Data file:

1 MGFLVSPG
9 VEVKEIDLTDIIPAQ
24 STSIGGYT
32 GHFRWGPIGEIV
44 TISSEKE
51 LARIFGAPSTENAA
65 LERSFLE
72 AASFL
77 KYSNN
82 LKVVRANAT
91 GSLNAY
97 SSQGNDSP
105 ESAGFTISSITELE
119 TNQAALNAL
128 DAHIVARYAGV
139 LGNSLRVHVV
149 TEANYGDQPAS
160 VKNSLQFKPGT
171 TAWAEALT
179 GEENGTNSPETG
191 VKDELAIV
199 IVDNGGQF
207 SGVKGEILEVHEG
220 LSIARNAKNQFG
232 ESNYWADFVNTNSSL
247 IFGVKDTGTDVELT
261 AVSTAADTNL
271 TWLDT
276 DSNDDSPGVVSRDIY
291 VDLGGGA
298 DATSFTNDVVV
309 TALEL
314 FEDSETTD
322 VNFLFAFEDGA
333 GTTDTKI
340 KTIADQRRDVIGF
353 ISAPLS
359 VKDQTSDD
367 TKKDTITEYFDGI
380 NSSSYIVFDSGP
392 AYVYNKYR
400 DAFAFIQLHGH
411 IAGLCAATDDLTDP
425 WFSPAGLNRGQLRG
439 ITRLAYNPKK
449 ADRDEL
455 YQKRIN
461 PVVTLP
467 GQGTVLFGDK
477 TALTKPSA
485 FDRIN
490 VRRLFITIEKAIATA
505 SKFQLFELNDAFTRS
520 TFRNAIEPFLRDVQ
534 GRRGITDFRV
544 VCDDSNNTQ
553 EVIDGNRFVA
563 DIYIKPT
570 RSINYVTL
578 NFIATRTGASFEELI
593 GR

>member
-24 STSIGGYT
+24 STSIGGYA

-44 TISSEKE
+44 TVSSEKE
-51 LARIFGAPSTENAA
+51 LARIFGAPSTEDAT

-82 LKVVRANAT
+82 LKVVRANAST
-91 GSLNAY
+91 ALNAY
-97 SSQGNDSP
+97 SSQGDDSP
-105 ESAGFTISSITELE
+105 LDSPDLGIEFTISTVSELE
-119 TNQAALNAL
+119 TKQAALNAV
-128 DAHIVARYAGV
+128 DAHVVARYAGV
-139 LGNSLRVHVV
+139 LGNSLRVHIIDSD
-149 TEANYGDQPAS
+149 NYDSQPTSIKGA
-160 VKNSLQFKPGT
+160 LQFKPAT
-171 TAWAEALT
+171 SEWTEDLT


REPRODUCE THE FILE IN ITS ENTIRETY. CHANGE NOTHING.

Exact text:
1 MGFLVSPG
9 VEVKEIDLTDIIPAQ
24 STSIGGYT
32 GHFRWGPIGEIV
44 TISSEKE
51 LARIFGAPSTENAA
65 LERSFLE
72 AASFL
77 KYSNN
82 LKVVRANAT
91 GSLNAY
97 SSQGNDSP
105 ESAGFTISSITELE
119 TNQAALNAL
128 DAHIVARYAGV
139 LGNSLRVHVV
149 TEANYGDQPAS
160 VKNSLQFKPGT
171 TAWAEALT
179 GEENGTNSPETG
191 VKDELAIV
199 IVDNGGQF
207 SGVKGEILEVHEG
220 LSIARNAKNQFG
232 ESNYWADFVNTNSSL
247 IFGVKDTGTDVELT
261 AVSTAADTNL
271 TWLDT
276 DSNDDSPGVVSRDIY
291 VDLGGGA
298 DATSFTNDVVV
309 TALEL
314 FEDSETTD
322 VNFLFAFEDGA
333 GTTDTKI
340 KTIADQRRDVIGF
353 ISAPLS
359 VKDQTSDD
367 TKKDTITEYFDGI
380 NSSSYIVFDSGP
392 AYVYNKYR
400 DAFAFIQLHGH
411 IAGLCAATDDLTDP
425 WFSPAGLNRGQLRG
439 ITRLAYNPKK
449 ADRDEL
455 YQKRIN
461 PVVTLP
467 GQGTVLFGDK
477 TALTKPSA
485 FDRIN
490 VRRLFITIEKAIATA
505 SKFQLFELNDAFTRS
520 TFRNAIEPFLRDVQ
534 GRRGITDFRV
544 VCDDSNNTQ
553 EVIDGNRFVA
563 DIYIKPT
570 RSINYVTL
578 NFIATRTGASFEELI
593 GR

>member
-24 STSIGGYT
+24 STSIGGYA

-44 TISSEKE
+44 TVSSEKE
-51 LARIFGAPSTENAA
+51 LARIFGAPSTEDAT

-82 LKVVRANAT
+82 LKVVRANAST
-91 GSLNAY
+91 ALNAY
-97 SSQGNDSP
+97 SSQGDDSP
-105 ESAGFTISSITELE
+105 LDSPDLGIEFTISTVSELE
-119 TNQAALNAL
+119 TKQAALNAV
-128 DAHIVARYAGV
+128 DAHVVARYAGV
-139 LGNSLRVHVV
+139 LGNSLRVHIIDSD
-149 TEANYGDQPAS
+149 NYDSQPTSIKGA
-160 VKNSLQFKPGT
+160 LQFKPAT
-171 TAWAEALT
+171 SEWTEDLT